Thursday, March 3, 2011

109 - Is “Aadhaar”, a shaky foundation? by Mathew Thomas

Is “Aadhaar”, a shaky foundation?
By Mathew Thomas

“Aadhaar”, meaning foundation, is the “brand name” given to The Union Government's Unique Identity program, abbreviated as, UID. About a year back, The Government announced its launch. It is to cover all people of the country. The program envisages identifying each person residing in India uniquely with fingerprint and iris scan biometrics and allocating a unique number to each. A national database with this information is to be set up. The program, although touted out as one that would eliminate leakages of welfare monies spent in MGNREGS, PDS and subsidised LPG schemes, seems to have ulterior motives. Media reports suggest that the UID database would be linked to NATGRID, a national information grid for criminal investigative and anti-terrorism activities. The police, IB, RAW and such agencies are to be provided access to the database. A government authority, the Unique Identity Authority of India, UIDAI has been set up, with Nandan Nilekani as its chairperson, through a notification. UIDAI was allocated a budget of Rs. 120 Crores last year and Rs. 1950 Crores this year. Neither UIDAI nor The Government has stated that combating crime or fighting terrorism is an objective of the UID program. The silence of both these on this objective raises suspicions regarding their true intentions. While so, UIDAI has claimed savings from preventing leakages of welfare funds of Rs. 20,000 Crores per annum. Strangely, the project has been launched without any feasibility study or detailed project report.

Identical programs in the US for combating terrorism and in the UK for preventing illegal immigration, met with strong public resistance, and disapproval from political parties. These programs have since been given up. A London School of Economics [LSE] study of the UK program found the project not feasible and opined that such a database would itself become a target for terrorist attack. The UK initiative was for controlling illegal immigration. In the US, the objective was counter-terrorism. Resistance from public in both countries was caused by fears that the database could become a surveillance tool in the hands of government. LSE added that the database would not serve its intended purposes. LSE estimated it cost at over £ 10 Billion. Extrapolating this estimate to arrive at probable costs of the Indian UID program would lead to a figure of Rs. 1.5 Lakh Crores.

There has been no discussion in Parliament. Evidently, The Government appears keen on pushing this program through surreptitiously, as it anticipates public and political resistance, should its real purposes become known. There are dissenting voices within The Government from those who caution that this tool could very well be used against them, when out of power. Media has been carried away by the public image of the chairperson. Press and TV interviews have largely carried his version of UID. It started out as a national ID card. When this was found infeasible, UIDAI changed tack and announced that UID would be a mere number. He said that it would be voluntary, and added that it would be “demand-driven”. The idea is that banks, phone companies etc could use the database for identifying their customers by paying a fee to UIDAI. What was left unsaid was that these institutions could make it compulsory to have a UID number – a rather crude or deft ‘sleight of hand’, depending on the hearer’s ability to decipher the hidden message.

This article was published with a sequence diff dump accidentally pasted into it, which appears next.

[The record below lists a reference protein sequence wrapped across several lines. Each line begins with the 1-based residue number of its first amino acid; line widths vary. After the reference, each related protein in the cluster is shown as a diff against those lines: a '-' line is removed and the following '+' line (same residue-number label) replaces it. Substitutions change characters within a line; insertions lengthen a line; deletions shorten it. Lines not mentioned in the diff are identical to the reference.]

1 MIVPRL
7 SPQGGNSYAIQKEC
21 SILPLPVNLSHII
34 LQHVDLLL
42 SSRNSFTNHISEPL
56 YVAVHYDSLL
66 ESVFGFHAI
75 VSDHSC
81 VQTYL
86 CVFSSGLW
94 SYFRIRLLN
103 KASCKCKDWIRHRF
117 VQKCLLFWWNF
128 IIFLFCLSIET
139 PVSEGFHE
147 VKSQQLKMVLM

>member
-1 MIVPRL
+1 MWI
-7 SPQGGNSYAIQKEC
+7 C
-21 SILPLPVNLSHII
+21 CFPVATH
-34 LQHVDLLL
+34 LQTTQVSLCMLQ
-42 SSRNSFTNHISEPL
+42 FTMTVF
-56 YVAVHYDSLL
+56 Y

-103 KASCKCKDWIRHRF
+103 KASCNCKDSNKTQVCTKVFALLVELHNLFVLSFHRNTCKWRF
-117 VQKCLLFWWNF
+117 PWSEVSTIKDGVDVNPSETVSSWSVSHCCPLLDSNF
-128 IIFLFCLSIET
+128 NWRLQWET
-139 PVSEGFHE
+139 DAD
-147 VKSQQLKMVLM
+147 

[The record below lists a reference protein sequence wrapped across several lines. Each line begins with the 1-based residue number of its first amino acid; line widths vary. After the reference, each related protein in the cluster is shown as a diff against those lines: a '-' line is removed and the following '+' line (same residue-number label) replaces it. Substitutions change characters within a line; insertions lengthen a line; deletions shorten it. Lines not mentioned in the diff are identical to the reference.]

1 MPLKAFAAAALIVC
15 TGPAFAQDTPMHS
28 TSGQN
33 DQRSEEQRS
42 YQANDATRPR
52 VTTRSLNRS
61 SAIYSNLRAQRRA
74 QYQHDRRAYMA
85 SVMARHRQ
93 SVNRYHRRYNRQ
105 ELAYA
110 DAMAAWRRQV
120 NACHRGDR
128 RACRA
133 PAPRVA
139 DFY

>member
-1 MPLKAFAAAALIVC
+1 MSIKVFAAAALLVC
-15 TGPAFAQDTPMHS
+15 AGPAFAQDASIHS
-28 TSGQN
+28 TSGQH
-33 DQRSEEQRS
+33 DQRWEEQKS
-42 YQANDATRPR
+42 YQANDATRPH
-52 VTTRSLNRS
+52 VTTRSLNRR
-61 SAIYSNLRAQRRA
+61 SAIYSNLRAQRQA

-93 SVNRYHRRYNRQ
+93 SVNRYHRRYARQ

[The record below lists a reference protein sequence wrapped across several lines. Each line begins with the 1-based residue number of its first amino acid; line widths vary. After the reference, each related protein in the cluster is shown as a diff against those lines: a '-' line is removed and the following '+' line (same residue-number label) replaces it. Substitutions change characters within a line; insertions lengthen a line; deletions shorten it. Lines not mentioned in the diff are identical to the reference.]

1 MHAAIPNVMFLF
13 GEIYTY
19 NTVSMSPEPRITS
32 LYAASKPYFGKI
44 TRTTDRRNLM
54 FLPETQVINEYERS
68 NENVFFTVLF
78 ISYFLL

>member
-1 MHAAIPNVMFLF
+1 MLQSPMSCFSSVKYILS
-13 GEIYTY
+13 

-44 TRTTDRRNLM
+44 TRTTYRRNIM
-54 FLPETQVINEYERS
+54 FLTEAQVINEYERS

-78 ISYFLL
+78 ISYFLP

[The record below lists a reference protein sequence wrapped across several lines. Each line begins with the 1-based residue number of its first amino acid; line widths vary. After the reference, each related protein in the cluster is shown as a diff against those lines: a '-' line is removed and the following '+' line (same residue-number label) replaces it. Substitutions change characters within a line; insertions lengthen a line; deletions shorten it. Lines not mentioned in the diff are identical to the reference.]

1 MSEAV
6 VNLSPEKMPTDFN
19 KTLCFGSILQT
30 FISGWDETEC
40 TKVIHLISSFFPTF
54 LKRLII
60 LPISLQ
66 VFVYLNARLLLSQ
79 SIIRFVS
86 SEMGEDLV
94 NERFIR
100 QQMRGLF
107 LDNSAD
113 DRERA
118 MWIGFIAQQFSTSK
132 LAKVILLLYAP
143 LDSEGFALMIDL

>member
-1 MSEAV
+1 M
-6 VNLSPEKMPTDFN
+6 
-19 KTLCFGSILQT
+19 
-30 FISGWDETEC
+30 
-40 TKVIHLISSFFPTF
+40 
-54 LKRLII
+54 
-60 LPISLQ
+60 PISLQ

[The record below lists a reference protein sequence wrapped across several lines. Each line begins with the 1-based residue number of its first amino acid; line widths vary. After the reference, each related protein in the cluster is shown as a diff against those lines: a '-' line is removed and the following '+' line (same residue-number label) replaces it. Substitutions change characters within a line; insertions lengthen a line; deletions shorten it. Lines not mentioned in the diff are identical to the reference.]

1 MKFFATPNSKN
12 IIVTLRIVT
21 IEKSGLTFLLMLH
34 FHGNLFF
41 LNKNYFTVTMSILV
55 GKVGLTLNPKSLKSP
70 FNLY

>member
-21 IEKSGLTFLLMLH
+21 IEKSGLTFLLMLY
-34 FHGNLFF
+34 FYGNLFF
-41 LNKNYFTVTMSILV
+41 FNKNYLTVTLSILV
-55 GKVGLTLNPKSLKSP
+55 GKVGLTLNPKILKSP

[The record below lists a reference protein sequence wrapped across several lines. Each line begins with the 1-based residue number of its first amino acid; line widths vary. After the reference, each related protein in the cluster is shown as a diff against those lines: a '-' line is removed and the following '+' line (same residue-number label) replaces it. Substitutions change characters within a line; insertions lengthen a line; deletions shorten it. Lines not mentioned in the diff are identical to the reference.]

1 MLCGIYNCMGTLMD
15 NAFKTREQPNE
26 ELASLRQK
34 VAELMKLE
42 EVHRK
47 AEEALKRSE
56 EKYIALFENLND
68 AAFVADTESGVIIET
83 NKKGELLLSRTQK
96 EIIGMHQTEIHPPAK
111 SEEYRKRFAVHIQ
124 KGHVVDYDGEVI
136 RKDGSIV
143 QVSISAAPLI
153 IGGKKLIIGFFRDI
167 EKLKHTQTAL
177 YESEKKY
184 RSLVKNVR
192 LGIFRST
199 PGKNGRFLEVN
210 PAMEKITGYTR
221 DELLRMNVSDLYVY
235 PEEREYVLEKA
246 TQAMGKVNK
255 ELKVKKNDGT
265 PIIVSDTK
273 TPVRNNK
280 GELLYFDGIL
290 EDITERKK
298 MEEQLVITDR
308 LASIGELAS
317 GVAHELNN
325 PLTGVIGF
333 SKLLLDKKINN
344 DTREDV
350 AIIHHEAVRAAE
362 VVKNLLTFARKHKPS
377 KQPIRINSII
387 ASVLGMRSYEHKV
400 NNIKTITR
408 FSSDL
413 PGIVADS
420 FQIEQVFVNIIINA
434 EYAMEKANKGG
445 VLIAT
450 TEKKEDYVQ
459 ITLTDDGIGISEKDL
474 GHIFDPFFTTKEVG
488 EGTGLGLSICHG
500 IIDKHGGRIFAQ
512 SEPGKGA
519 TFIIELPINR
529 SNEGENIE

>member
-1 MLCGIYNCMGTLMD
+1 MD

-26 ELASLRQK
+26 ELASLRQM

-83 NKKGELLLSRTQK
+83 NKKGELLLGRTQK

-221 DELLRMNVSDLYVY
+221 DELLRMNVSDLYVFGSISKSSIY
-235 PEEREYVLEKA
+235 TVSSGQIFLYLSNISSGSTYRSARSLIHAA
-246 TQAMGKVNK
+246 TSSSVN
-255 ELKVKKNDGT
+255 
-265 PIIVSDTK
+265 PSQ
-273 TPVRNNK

Public resistance is now building up. NGOs have started questioning The Government’s intentions. Articles and interviews have been published in a number of publications, voicing concern. Experts have questioned the technical feasibility. Several questions of legality and fundamental rights are involved. The Supreme Court has held that the right to privacy is inherent in the right to life enshrined in Art 21 of the Constitution. The propriety and financial prudence in embarking on a project with such a huge public expenditure, without so much as even a feasibility study, needs serious questioning. The one who heads the project is from the private sector, where not a paisa would be spent without justification. The cavalier fashion in which, both he and The Government are proceeding on UID, makes a mockery of government’s accountability. Is it that private sector expenditure needs shareholder approval, whereas public monies could be squandered? The very credibility of both UIDAI and The Government is in question and they would do well to answer the questions raised here. Both of them need to ponder on the need and advisability of attempting this rather foolhardy venture in a country of this size, with its hugely illiterate and poverty-stricken people. ‘Aadhaar’ is certainly a shaky foundation